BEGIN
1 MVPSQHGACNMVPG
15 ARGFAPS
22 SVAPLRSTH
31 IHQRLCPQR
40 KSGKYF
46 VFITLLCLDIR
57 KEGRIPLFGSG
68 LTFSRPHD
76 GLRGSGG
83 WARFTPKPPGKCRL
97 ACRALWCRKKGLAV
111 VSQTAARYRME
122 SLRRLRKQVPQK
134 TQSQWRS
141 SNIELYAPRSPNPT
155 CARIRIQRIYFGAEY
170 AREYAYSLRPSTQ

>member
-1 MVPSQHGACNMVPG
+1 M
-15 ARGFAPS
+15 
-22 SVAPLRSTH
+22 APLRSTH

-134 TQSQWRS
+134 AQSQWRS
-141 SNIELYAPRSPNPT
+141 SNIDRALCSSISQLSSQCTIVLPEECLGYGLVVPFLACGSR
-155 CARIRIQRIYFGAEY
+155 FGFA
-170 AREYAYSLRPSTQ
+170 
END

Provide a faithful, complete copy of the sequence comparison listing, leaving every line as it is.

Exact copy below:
1 MVPSQHGACNMVPG
15 ARGFAPS
22 SVAPLRSTH
31 IHQRLCPQR
40 KSGKYF
46 VFITLLCLDIR
57 KEGRIPLFGSG
68 LTFSRPHD
76 GLRGSGG
83 WARFTPKPPGKCRL
97 ACRALWCRKKGLAV
111 VSQTAARYRME
122 SLRRLRKQVPQK
134 TQSQWRS
141 SNIELYAPRSPNPT
155 CARIRIQRIYFGAEY
170 AREYAYSLRPSTQ

>member
-1 MVPSQHGACNMVPG
+1 M
-15 ARGFAPS
+15 
-22 SVAPLRSTH
+22 APLRSTH

-134 TQSQWRS
+134 AQSQWRS
-141 SNIELYAPRSPNPT
+141 SNIDRALCSSISQLSSQCTIVLPEECLGYGLVVPFLACGSR
-155 CARIRIQRIYFGAEY
+155 FGFA
-170 AREYAYSLRPSTQ
+170 